Respiratory Problems | Lumps & Bumps | Skin Problems | Uterine Bleeding |
Head Tilts
| Surgery | Euthanasia

Throughout a rat's short life, it can have several health problems. The purpose of this section is to give you an idea of what they are, and what treatment options are commonly available.

No one at is a veterinarian. The information below is intended only as a guide for some of the most common ailments. Please, if your rat isn't well, take it to a vet immediately. When rats become ill they go downhill fast, so a fast response to any sign of illness is vitally important.

Respiratory Problems

Respiratory problems are common in rats. Almost all rats (apart from some laboratory rats) carry mycoplasma pulmonis, an organism that cause most respiratory and genital infections in rats. There are other things that can be responsible for respiratory infections, but myco is the most likely culprit.

Myco is asymptomatic in many rats, not causing any noticeable problems, but some rats can have flare ups. Stress, change of environment, a weakened immune system, and many other reasons we don't know about can cause myco to flare up. Also, with myco flare ups it's typically secondary infections that you have to worry about.

Symptoms of an upper respiratory infection include sneezing, sniffling, a clicking sound from the sinuses, porphyrin staining (a red discharge from the nose or eyes). If your rat has any of these symptoms, a vet visit is in order. If there is a clicking and wheezing sound coming from the lungs, or the rat is actually gasping, get it to the vet immediately. Also, if your rat's fur is sticking up, or is in a hunched posture, it means it's not feeling well. Rats usually don't show pain unless the condition is serious, so again, an immediate vet visit is recommended.

The standard treatment for mycoplasma infections and other respiratory infections is a round of antibiotics. You should see an improvement in about three days. If there is no improvement, you should go back to the vet for a different antibiotic. Sometimes a combination of antibiotics works well. Antibiotics commonly used for mycoplasma infections are:

  • Tetracycline
  • Cefadroxil (for secondary infections - best used in combination with Gentocin)
  • Chloramphenicol
  • Baytril (enrofloxacin)
  • Doxycycline
  • Zithromax
  • Baytril and Doxycycline in combination
  • Gentocin in combination with Cefadroxil
  • Amikacin in combination with Cefadroxil
  • Prednisone (for advanced stages of myco with inner ear inflammation)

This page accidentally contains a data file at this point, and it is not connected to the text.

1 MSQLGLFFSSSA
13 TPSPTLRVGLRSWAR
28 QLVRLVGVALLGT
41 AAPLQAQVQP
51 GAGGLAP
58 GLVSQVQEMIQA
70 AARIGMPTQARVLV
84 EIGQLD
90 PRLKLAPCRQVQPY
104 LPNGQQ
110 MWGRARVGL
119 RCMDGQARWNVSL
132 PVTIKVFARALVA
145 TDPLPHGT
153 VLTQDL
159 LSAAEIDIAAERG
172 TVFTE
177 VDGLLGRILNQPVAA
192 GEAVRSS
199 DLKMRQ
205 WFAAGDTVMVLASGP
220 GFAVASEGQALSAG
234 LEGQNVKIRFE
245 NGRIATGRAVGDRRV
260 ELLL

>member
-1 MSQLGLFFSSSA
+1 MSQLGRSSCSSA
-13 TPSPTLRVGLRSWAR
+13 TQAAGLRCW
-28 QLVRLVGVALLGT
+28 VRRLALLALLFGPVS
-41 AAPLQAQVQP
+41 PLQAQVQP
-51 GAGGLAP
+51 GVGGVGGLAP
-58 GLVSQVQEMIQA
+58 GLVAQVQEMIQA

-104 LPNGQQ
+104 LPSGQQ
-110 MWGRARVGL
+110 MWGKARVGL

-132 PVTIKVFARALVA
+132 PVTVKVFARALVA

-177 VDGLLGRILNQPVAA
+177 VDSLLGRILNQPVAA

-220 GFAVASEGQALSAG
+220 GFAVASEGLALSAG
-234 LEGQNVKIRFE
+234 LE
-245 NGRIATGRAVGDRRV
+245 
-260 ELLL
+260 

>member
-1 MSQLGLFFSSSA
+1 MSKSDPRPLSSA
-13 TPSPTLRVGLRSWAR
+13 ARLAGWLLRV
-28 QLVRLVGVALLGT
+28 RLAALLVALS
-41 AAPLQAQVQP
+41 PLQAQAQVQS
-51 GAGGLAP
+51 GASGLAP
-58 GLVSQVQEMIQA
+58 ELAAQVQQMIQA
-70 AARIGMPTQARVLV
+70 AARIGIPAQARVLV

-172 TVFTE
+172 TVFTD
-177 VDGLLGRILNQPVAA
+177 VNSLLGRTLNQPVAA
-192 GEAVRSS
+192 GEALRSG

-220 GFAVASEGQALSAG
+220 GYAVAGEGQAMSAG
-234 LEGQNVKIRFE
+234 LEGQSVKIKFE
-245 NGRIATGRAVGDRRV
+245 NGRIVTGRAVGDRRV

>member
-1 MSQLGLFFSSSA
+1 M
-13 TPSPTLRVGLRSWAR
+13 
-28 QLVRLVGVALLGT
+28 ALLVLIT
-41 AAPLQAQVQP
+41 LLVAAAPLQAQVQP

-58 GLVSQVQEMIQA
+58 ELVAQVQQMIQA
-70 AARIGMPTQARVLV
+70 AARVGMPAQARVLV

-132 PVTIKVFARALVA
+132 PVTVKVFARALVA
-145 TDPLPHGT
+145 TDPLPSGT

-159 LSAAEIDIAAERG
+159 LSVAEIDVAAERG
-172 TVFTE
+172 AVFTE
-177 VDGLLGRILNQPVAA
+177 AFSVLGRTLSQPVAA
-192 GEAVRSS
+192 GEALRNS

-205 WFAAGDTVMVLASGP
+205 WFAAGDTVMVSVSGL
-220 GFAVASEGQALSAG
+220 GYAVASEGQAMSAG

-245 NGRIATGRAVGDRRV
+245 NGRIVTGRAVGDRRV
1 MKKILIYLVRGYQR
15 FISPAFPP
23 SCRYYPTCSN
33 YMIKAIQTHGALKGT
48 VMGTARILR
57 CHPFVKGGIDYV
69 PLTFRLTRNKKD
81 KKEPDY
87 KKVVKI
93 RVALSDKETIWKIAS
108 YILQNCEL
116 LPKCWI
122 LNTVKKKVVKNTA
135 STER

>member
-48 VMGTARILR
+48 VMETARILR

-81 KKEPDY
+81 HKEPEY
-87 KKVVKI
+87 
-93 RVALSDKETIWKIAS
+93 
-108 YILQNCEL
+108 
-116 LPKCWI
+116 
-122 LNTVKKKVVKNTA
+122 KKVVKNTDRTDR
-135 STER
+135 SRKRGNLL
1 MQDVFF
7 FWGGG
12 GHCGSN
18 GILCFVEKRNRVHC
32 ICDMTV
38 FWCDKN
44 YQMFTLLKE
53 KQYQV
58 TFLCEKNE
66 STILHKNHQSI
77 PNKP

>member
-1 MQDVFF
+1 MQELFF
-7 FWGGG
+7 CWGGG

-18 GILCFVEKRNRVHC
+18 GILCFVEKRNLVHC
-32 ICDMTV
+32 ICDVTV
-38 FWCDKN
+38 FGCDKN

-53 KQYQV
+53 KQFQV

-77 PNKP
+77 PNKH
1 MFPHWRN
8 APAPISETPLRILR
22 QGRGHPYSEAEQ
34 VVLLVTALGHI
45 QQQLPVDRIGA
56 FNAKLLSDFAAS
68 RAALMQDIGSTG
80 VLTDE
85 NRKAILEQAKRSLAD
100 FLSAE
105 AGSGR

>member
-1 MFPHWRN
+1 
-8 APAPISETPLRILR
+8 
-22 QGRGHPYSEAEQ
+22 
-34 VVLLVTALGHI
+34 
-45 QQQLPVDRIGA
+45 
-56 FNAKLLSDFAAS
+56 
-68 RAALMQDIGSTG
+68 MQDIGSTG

• Aminophylline (for advanced stages of myco with pneumonia)

For a full list of antibiotics and dosages, visit the RMCA website for the RMCA drug chart, or The Rat Medicine Guide.

Myco flare ups can be prevented to an extent by keeping your rat in a clean and well ventilated cage, using safe bedding (no pine and cedar), and keeping your rat in a stress free environment.

Lumps & Bumps

Tumors are extremely common in females. Male rats are less prone to get them. Tumors are either benign or or malignant, the majority being benign. Benign tumors are non cancerous and are usually easy to remove as they're encapsulated in a membrane, and don't spread to other tissue. If the benign tumor is not removed via surgery, a rat can live with it for some months, although it will usually grow large in size. It can get to the point where it's difficult for the rat to move around and eat. You should be prepared to euthanize your rat when its quality of life has declined and it's no longer happy.

The most common benign tumor is a mammary tumor. The location for mammary tumors are usually around the armpits, belly, and groin area. Females have 6 sets of nipples which run from the chest to the groin. Tumors often feel loose under that skin, and can be moved around slightly with your fingers. It's a good idea to check your rats for lumps frequently. The smaller it is, the earlier it's found, the easier it is to remove.

Malignant tumors are more difficult to remove, as they spread and invade nearby tissue and organs, often making it impossible to remove surgically. Death often occurs after the organs start to fail. Symptoms of a malignant tumor are often weight loss, lethargy, loss of appetite.